Australian Carbon Policy: Changes Made and Details Still to Come

The amount of change in Australia’s carbon and climate change policies has left many tired of tracking the latest development.

Jacqui Bonnitcha and Tom Davies recently contributed to the Environment Institute of Australia and New Zealand (EIANZ) by summarising the latest developments in climate change policies.

There are many policies that are relevant to climate change but the most important can be grouped into two categories, reduction targets and reduction mechanisms.

Reduction Targets

Upon coming to power in 2007, one of the first acts of the Rudd Labour government was to ratify the Kyoto Protocol. This was Australia’s first commitment to an emissions reduction target and was seen as an important signal to the international community. In 2012 it was announced that Australia would join a second commitment period of the Kyoto Protocol and would reduce our emissions in line with the bipartisan goal of 5% below 2000 levels by 2020. The government also included options to move to larger reduction targets should international action meet certain conditions. A recent review by the Climate Change Authority confirmed that the governments conditions set to move beyond a 5% target have been met but that it was not clear that all the requirements for the 15% target have been met. The Abbott Liberal government has maintained their support for the 5% reduction target.

Reduction Mechanisms

In order to meet Australia’s reduction targets, policies that create reduction mechanisms are required. In September 2013 the Abbott Liberal government was installed and immediately began drafting legislation to repeal the Clean Energy Act. In December 2013 a Green Paper was released discussing the proposed Emissions Reduction Fund (ERF). The ERF is the centrepiece of the Direct Action Plan and it will have $1.55billion over 3 years but it is not known how this will be distributed or what the funding will be beyond 2017. There are many other details about the ERF which remain unclear:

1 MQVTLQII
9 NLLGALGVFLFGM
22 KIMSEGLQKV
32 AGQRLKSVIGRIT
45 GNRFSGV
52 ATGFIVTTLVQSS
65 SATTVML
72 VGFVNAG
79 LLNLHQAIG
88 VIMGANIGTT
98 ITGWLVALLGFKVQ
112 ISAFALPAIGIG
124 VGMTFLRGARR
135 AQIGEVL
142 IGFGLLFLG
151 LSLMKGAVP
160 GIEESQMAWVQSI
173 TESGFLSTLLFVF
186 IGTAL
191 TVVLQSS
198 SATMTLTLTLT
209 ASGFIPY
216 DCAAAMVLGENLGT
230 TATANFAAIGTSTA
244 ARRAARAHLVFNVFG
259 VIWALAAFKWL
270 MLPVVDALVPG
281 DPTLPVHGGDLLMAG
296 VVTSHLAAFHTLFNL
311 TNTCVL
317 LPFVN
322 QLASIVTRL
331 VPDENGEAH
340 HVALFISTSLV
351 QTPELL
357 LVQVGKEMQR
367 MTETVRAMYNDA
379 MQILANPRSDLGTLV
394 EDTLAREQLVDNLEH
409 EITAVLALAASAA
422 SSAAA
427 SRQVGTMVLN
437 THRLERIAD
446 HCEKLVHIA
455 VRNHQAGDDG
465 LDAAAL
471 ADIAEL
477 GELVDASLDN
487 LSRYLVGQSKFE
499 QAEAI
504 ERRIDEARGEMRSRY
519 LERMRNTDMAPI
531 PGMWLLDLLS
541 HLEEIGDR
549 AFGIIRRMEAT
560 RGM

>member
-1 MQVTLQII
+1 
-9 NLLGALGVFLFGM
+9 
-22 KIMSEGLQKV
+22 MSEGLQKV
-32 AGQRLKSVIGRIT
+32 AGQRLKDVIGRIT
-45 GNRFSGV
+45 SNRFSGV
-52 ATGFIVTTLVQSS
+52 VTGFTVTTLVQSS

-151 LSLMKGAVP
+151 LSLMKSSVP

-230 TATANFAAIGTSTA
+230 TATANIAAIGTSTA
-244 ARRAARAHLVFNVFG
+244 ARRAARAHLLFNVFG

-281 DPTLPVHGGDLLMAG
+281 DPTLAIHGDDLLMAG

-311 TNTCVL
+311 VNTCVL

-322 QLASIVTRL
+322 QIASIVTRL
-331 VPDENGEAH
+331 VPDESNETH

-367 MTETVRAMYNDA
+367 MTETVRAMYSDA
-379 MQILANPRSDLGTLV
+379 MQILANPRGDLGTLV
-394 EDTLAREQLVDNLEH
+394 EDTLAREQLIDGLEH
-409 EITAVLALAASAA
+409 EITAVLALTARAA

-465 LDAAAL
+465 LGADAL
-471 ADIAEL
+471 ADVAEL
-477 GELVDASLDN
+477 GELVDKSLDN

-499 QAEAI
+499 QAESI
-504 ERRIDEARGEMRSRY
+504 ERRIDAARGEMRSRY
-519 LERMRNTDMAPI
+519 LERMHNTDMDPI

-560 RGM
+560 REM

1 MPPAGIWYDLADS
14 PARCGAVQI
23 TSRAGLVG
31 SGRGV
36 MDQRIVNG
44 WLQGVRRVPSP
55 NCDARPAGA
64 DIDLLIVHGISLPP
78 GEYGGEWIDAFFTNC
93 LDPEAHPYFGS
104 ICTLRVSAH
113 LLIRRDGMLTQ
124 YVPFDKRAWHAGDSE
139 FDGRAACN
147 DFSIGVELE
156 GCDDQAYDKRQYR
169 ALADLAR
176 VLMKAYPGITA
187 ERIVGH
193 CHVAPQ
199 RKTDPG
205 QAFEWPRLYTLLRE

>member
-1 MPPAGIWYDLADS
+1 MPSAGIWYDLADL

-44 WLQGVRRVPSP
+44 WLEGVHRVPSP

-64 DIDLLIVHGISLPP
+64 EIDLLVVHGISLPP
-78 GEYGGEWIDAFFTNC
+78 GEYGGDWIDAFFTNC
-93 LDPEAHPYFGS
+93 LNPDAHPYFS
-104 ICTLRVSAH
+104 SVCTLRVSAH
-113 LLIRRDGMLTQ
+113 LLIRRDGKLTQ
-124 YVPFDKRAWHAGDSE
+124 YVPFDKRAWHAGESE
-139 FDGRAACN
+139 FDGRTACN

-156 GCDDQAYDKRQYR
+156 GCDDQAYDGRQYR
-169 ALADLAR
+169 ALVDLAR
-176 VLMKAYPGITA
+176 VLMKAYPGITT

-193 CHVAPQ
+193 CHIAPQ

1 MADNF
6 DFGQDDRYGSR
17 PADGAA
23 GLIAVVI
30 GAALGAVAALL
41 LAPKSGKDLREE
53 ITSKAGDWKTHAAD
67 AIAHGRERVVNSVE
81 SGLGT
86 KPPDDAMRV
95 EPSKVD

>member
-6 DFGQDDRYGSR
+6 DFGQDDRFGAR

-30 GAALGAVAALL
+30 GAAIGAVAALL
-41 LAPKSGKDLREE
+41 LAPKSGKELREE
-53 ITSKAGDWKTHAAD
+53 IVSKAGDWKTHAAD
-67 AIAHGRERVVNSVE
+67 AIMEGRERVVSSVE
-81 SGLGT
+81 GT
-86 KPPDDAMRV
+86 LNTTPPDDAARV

• The interaction between the baseline (or ‘safeguard’ as it is termed in the Green Paper) and the price of abatement units is not specified. It is also unclear if the baselines will be adjusted between now and 2020.
  • Furthermore, how the baselines are set (e.g. at a facility or activity level) is still uncertain.
  • A key to the ERF is ‘additionality’ that is, ensuring that emissions reductions paid for by the government are in addition to those that would occur normally. The Green Paper does not set out a methodology for determining additionality.
  • Detail of which organisations will be required to participate in the scheme has not been released.
  • The timing, frequency and volume of auctions remains unclear.
  • The penalty for not meeting reductions remains undetermined.

The full story is included in the March/April version of The Environmental Practitioner can be found here.

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